Valproic Acid: Uses, How to Take & Side Effects

Valproic acid or sodium valproate is an anticonvulsant and mood stabilizer that works by increasing GABA levels in the brain. GABA is a type of neurotransmitter responsible for decreasing the activity of neurons, and low levels are associated with seizures, bipolar disorder or migraines. Valproic acid helps restore the balance of neurons, which is necessary for the proper functioning of the brain.

This medicine can be found in pharmacies and drugstores in the form of tablets, capsules or syrup. It is sold only with a medical prescription.

Valproic acid is found in the form of 250 mg capsules, 300 or 500 mg tablets or in the form of a 50 mg/mL syrup, administered orally. It can also be administered IV in a hospital setting.

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Common uses

Valproic acid is indicated for the treatment of seizures, epilepsy, absence seizures and bipolar disorder. It can also be prescribed to prevent migraine flare-ups. 

Also recommended: Migraines: Symptoms, Causes, Diagnosis & Treatment

How to take

Valproic acid should be taken orally, with a glass of water, in the dose and duration established by the doctor. However, if you forget to take a dose on time, take it as soon as you remember. You should skip the missed dose if it is almost time to take the next dose. Do not double the dose to make up for a forgotten dose.

Dosing for valproic acid, for adults and children over 10 years of age, varies according to the reason it is prescribed:

  • Epilepsy or seizures: the initial dose is 10-15 mg per kg of body weight per day. This dose can be increased to a maximum of 60 mg per kg of body weight per day, according to medical evaluation;
  • Bipolar disorder: the initial dose is 750 mg per day, divided into 2 doses, and can be increased to up to 3000 mg per day or 60 mg per kg of body weight per day, according to medical advice;
  • Migraine: the initial dose is 250 mg, twice a day, and can be increased to a maximum of 500 mg, twice a day.

Valproic acid tablets and capsules can be taken after a meal to avoid stomach irritation, and should be taken whole, without breaking or chewing, as they can cause irritation in the mouth or throat. The syrup has a special formula that does not cause irritation in the mouth or throat and must be taken using the dispenser provided in the packaging.

While using valproic acid, patients should undergo tests that measure platelet levels in the blood, as this medicine can cause a decrease in blood clotting and increase the risk for bleeding.

Possible side effects

Some of the most common side effects that may occur during treatment with valproic acid are nausea, vomiting, stomach pain, diarrhea, drowsiness, feeling weak or dizzy, headaches, tremors, difficulty with motor coordination, blurry vision., hair loss, weight gain or drug-induced hepatitis.

Valproic acid can cause serious allergic reactions that require immediate medical attention. Therefore, you should stop treatment and seek the nearest emergency room if you experience symptoms such as difficulty breathing, coughing, chest pain, a feeling of a closed throat, swelling in the mouth, tongue or face, or hives. 

Although it is not as common, valproic acid can also cause affect the reproductive system. It can cause changes to your period, amenorrhea, dysmenorrhea or menorrhagia, galactorrhea, breast enlargement in men, vaginal bleeding, erectile dysfunction and male infertility.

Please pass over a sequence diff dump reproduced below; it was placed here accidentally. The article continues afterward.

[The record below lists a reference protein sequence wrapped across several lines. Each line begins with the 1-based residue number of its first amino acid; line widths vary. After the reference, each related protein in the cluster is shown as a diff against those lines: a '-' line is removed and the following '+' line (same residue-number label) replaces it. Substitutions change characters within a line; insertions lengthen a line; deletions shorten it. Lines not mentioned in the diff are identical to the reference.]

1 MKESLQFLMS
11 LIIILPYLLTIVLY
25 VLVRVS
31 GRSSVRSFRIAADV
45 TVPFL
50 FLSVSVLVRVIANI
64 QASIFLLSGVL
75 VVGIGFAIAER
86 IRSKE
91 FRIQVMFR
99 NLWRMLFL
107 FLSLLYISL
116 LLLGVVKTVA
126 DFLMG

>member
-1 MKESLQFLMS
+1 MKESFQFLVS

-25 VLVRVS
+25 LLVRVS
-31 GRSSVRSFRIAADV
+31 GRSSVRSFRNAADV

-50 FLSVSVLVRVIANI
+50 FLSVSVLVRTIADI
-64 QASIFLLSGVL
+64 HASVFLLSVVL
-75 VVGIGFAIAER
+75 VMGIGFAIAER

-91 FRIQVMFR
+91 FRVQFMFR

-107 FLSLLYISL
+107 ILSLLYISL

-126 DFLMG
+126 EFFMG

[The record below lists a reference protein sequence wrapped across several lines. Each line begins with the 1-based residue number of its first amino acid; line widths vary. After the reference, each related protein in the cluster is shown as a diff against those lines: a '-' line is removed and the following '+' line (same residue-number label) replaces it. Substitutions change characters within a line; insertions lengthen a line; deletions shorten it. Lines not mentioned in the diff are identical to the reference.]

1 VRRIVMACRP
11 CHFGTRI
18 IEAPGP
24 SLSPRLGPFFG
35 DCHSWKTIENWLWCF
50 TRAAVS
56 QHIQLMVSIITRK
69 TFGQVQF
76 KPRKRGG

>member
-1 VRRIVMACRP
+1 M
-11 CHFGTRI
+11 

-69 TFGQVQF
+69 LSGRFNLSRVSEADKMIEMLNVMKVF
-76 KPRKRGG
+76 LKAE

You should seek immediate medical attention if valproic acid is taken in higher doses than prescribed. Symptoms of overdose include fever, glandular swelling, lumps on the skin, muscle pain, excessive weakness, bleeding, yellowing of the skin or eyes, loss of appetite, stomach pain that radiates to the back, or dark urine.

Furthermore, the doctor should be notified if the person experiences changes in mood or behavior, depression, anxiety, panic attacks, difficulty sleeping or impulsivity, irritation, agitation, aggression or thoughts about suicide.

Contraindications for use

Valproic acid should not be taken by anyone who is allergic to valproic acid. The syrup of this medicine should not be taken by diabetics as it contains sorbitol, a type of sugar that can increase blood glucose.

Additionally, valproic acid should not be taken by:

  • Children under 10 years old
  • Breastfeeding women
  • People taking anticoagulants or anti-inflammatories
  • People with liver problems such as hepatitis or liver failure
  • People with genetic diseases such as urea cycle disorder, porphyria or Alpers-Huttenlocher syndrome

This medicine should not be taken during pregnancy, unless the woman was already using valproic acid before becoming pregnant. The risks and benefits of use should always be evaluated by the doctor, as this medication could harm the fetus. Furthermore, valproic acid can reduce the effect of oral contraceptive pills, and it is recommended to use another method to prevent pregnancy, such as a condom or diaphragm when using this medication.

Other medications can interfere with the action of valproic acid by increasing or decreasing its effect, such as phenobarbital, haloperidol, loxapine, maprotiline or monoamine oxidase inhibitors (MAOIs), such as isocarboxazid, phenelzine, or tranylcypromine.

In addition, vitamins, dietary supplements and herbal products can also interfere with the action of valproic acid. Therefore, it is important to inform the doctor and pharmacist of all medications that you are taking to avoid a decrease or increase in the effect of valproic acid. You should also avoid using any other medication on your own.